The first story: Oh, interesting! The writing is good, and I want to say that the story is as well, but while I liked what it did, where it went, there are a few things that stood out to me that I didn’t love as much, the main one being that it’s always weird to read English writers’ concept of Catholic school. I don’t know if the author went there or if Catholic schools in other countries are really like this but… let’s say that there are a lot of things about Italian Catholic school that were toxic and have long-term ugly repercussions on me, but they’re never the things English-speaking authors focus on, so it’s always odd. Also, the resolution of this one is obvious from the title of the story itself; while unpredictability is overrated, I wish it hadn’t been so blatant? I could follow what it was doing paragraph for paragraph with no surprises, and that’s boring. And then, there’s the fact that a lot of English authors’ stories on this specific theme feel exactly the same, and I’m sure you can find a more interesting way to reframe this kind of metamorphosis – not to say that this first story is step-by-step the story arc of Byatt from Wilder Girls but it is really similar and the theme is the same. (I do recommend this to Wilder Girls fans.)
However, you know what? I’m intrigued and there’s a lot to say about these for sure. If I had a book club, I would pick this as a book to discuss, it looks like the kind of thing that would work great for that.
[Will continue at some point]


The Wise and the Wicked by Rebecca Podos: I had mixed feelings about Podos’ Like Water last year, but she does write really well and the premise of this contemporary fantasy sounded interesting (witches!). I’m hesitant because I’ve heard mixed things, especially about the ending, but I hope it’s my kind of weird.
The first chapter: I love this so much. Russian-American family, written by an author who is also of Russian descent, with a really intriguing magical element tied to death, and I’ve also heard it’s queer… I want to read this so badly and almost don’t want to try the last two books, but I will.
[Will continue at some point]


All the Things We Do in the Dark by Saundra Mitchell: I’ve heard very little about this one; I happen to know that it’s queer, about rape survivors (I think?) and it’s maybe something like a mystery. I haven’t actually read any reviews or anything by this author, so I don’t know how this is going to be.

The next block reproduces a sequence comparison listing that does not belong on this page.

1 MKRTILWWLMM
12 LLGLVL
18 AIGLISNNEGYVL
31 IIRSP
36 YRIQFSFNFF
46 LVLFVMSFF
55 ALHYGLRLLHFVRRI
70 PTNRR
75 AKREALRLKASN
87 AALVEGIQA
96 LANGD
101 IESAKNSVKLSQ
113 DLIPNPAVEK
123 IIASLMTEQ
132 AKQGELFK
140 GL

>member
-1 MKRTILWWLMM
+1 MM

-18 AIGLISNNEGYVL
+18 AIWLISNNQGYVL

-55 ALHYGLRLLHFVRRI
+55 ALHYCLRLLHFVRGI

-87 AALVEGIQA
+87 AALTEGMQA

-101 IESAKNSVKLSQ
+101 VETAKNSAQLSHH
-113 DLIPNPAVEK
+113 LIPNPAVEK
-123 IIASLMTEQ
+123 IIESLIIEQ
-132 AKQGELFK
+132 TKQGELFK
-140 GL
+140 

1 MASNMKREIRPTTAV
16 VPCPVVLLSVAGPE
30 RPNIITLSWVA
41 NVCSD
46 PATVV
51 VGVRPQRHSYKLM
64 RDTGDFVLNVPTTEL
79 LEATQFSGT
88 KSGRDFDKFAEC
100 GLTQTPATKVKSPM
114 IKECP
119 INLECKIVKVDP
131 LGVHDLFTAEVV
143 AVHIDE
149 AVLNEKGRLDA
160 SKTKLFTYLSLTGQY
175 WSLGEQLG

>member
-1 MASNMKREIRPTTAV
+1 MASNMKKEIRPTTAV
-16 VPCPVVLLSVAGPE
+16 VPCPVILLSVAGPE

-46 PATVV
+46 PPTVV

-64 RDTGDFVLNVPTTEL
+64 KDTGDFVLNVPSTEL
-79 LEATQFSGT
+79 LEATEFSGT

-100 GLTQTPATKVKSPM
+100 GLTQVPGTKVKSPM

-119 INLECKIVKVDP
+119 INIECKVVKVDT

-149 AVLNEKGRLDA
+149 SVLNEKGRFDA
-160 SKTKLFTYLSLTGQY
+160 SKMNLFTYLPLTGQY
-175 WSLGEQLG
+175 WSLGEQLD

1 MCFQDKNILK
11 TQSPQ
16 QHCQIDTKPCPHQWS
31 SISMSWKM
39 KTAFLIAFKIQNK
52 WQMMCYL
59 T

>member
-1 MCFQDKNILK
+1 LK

Thefirst chapter: oh does this start heavy. I’m really glad this book made the responsible decision to include content warnings at the beginning, as it starts with the assault of the main character as she was a kid. Intense without being graphic, well-written, heartbreaking, maybe too heavy for me? I still want to try and continue, though.
[Will continue at some point]


The Downstairs Girl by Stacey Lee: I hope this one works for me, as Stacey Lee wrote some of my favorite standalones, like Outrun the Moon. I don’t know much about this apart from it being historical fiction about journalism and racism; the cover is everything.
The first chapter: I love the main character already! Stacey Lee’s protagonists are always as driven as they’re lovely and I hope to get to this soon. Not right now as I realized I’m not in the mood for historical fiction (old-style English is more difficult to follow for me, and “difficult” is really not what I need right now, cue the lack of adult SFF on this list), but soon.
[Will continue at some point]

I’m going to read…

The Wise and the Wicked by Rebecca Podos!

And just because I like ranking things, from most to least interesting to me right now:

  1. The Wise and the Wicked
  2. An Absolutely Remarkable Thing
  3. Salt Slow (didn’t love it! I’m also so intrigued now, though.)
  4. Kingdom of Souls
  5. We Hunt the Flame
  6. All the Things We Do in the Dark
  7. The Downstairs Girl
  8. Tarnished Are the Stars
  9. A River of Royal Blood
  10. Furyborn

Have you read or want to read any of these?

11 thoughts on “Try A Chapter

  1. I love quick chapter reviews/previews! Kingdom of Souls is suddenly a lot more appealing to me (shady bargains!) – but a lot of these sound great. A few of them I’ll have to do a little more research on. Fun post!

    Liked by 1 person

  2. I can’t wait to read Kingdom of souls, that one sounds very good!
    Oh I hate it one words are written differently, it really takes me out of the story..
    Also I totally agree on removing Furyborn, I was very unimpressed by that one!


    Liked by 1 person

    1. It really is annoying when an author spells something in an unusual way just because. And I’m glad to hear about Furyborn, sometimes I second-guess myself but I just really think Claire Legrand’s writing isn’t for me at all.

      Liked by 1 person